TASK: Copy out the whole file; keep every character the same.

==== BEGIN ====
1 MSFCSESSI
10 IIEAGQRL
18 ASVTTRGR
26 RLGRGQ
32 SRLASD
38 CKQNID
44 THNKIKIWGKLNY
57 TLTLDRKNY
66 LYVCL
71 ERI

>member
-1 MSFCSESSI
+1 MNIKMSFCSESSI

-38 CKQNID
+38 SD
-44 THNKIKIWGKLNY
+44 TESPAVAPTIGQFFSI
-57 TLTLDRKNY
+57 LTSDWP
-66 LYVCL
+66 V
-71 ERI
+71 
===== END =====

1 MSFCSESSI
10 IIEAGQRL
18 ASVTTRGR
26 RLGRGQ
32 SRLASD
38 CKQNID
44 THNKIKIWGKLNY
57 TLTLDRKNY
66 LYVCL
71 ERI

>member
-1 MSFCSESSI
+1 MNIKMSFCSESSI

-38 CKQNID
+38 SD
-44 THNKIKIWGKLNY
+44 TESPAVAPTIGQFFSI
-57 TLTLDRKNY
+57 LTSDWP
-66 LYVCL
+66 V
-71 ERI
+71 